When I was no longer a student, Mildred became a friend. After Henry’s death, I remember helping her hang pictures after she moved into her apartment overlooking Rittenhouse Square. Before Henry got sick, Mildred used to occasionally talk about what they would do together in their retirement. In recent years, Mildred became a theater buddy. We enjoyed countless hours in the theater, and the meals before or after were always filled with rich conversation— sometimes science, often personal.
I will miss Mildred. I will miss seeing the family photographs grow in size. I will miss hearing about the accomplishments of children and grandchildren and the arrival of great-grandchildren. I was fortunate to have become Mildred’s student when I was young and to have had her as part of my life for so many decades. I knew Mildred as a great woman, a great scientist, a great mentor and as a great friend.
Eileen K. Jaffe
Fox Chase Cancer Center
As Mildred Cohn’s first postdoctoral fellow, I was deeply saddened by her death. Mildred was a perfect mentor, inspiring by example, and was understanding and supportive of my ventures into mechanistic chemistry, tolerant of my idiosyncrasies and corrective of my errors. As an independent investigator, I long continued to rely on Mildred for sound scientific and administrative advice.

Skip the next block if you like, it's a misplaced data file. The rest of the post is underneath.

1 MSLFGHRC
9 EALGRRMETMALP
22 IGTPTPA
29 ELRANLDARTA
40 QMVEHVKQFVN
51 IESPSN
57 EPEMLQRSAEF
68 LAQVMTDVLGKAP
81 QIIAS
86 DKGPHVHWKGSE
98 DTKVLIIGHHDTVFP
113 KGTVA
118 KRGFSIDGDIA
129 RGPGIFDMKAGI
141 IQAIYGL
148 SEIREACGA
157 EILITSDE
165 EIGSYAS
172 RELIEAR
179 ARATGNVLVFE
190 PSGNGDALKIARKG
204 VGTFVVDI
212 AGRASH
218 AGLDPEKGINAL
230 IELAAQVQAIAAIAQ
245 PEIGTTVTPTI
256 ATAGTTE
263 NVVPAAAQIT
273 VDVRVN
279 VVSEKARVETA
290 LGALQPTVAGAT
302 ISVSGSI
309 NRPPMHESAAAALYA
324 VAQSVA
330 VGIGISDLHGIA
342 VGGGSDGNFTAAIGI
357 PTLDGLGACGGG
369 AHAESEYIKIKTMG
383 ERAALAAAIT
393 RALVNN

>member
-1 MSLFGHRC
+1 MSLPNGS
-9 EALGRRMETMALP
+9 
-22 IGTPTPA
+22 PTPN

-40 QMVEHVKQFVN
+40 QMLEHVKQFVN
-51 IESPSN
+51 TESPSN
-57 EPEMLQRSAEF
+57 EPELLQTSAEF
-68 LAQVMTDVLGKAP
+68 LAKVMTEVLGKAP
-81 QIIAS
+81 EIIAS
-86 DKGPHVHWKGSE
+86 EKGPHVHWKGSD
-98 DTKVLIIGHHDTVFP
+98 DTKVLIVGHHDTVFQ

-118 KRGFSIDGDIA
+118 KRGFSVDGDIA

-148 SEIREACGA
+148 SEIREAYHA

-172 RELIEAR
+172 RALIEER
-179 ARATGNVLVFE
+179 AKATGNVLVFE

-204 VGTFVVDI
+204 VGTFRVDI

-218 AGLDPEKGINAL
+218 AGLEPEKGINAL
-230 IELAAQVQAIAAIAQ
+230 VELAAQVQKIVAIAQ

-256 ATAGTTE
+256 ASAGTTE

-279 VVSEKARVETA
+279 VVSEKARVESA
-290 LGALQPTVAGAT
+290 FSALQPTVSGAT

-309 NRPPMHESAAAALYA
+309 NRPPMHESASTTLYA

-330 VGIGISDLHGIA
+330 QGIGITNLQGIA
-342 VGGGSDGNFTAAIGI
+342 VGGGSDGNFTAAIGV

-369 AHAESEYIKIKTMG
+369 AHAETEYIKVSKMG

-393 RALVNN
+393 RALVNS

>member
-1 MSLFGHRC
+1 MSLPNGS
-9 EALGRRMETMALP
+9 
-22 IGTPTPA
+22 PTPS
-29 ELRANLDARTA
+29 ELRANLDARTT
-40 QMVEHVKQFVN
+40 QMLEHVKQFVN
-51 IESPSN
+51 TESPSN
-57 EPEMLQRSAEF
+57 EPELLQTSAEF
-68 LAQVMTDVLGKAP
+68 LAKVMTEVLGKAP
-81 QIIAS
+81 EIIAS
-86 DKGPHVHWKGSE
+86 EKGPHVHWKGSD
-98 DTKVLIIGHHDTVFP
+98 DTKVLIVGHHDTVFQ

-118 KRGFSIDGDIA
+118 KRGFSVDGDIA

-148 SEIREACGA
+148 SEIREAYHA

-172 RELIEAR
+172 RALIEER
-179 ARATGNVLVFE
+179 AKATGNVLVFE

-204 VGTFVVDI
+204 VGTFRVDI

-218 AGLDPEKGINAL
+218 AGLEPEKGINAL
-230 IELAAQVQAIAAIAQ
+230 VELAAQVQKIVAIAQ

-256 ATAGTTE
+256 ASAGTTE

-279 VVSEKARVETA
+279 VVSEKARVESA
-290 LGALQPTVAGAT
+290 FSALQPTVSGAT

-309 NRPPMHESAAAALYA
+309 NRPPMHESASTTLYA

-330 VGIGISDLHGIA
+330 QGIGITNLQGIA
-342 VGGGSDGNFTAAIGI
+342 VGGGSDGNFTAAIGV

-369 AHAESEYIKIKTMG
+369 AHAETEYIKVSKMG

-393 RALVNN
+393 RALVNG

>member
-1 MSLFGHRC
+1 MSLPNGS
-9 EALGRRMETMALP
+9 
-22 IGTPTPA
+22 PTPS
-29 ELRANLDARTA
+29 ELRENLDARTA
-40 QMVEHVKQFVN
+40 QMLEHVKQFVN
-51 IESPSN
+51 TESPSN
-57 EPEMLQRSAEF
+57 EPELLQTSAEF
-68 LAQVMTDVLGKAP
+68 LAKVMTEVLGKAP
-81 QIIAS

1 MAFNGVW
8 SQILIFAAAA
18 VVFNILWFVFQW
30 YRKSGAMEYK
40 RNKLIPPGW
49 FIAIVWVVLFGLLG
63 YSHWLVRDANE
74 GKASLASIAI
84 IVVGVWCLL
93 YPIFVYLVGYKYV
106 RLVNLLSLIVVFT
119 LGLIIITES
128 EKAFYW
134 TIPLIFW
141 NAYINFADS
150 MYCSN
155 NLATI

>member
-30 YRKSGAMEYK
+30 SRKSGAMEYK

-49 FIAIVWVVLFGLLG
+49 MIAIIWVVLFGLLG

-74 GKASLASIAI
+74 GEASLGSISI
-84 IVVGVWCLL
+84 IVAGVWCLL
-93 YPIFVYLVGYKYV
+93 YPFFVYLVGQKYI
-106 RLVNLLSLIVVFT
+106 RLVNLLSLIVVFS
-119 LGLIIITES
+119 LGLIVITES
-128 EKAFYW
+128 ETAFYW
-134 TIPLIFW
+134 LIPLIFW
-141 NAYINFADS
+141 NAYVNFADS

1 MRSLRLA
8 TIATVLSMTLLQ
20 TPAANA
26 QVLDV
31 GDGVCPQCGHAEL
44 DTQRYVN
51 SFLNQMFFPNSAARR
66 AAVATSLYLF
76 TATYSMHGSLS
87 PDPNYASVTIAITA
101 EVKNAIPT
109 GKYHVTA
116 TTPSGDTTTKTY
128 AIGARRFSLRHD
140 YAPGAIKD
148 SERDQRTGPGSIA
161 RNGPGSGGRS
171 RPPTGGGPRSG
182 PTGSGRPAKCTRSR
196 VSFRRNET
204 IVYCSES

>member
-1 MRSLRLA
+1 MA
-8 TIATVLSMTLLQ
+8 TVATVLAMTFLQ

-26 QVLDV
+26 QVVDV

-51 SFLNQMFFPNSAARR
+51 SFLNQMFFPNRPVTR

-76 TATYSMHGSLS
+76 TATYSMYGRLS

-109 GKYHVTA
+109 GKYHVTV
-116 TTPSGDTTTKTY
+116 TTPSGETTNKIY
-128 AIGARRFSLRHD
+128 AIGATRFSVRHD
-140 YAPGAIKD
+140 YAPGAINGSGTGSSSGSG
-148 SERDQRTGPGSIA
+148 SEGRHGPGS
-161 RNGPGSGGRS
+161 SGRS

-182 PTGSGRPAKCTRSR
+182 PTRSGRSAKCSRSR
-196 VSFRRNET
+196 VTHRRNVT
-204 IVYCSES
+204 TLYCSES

I am consoled by the fact that Mildred led a long, productive and mostly healthy life, reaching 96 years. I take great pride in my association with Mildred and by the fact that, as a medical doctor, I continued to annoy her about her smoking until she stopped at age 50, which may well have contributed to her long life.
Albert S. Mildvan
Professor emeritus of biological chemistry and chemistry
Johns Hopkins University School of Medicine